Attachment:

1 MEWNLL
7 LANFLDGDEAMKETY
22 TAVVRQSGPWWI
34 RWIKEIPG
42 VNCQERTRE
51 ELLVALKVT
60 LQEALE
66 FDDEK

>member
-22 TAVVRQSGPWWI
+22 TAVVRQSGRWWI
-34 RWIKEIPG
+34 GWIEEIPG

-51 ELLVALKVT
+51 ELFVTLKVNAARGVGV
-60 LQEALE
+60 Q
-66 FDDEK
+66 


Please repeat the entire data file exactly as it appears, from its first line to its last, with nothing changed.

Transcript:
1 MEWNLL
7 LANFLDGDEAMKETY
22 TAVVRQSGPWWI
34 RWIKEIPG
42 VNCQERTRE
51 ELLVALKVT
60 LQEALE
66 FDDEK

>member
-22 TAVVRQSGPWWI
+22 TAVVRQSGRWWI
-34 RWIKEIPG
+34 GWIEEIPG

-51 ELLVALKVT
+51 ELFVTLKVNAARGVGV
-60 LQEALE
+60 Q
-66 FDDEK
+66 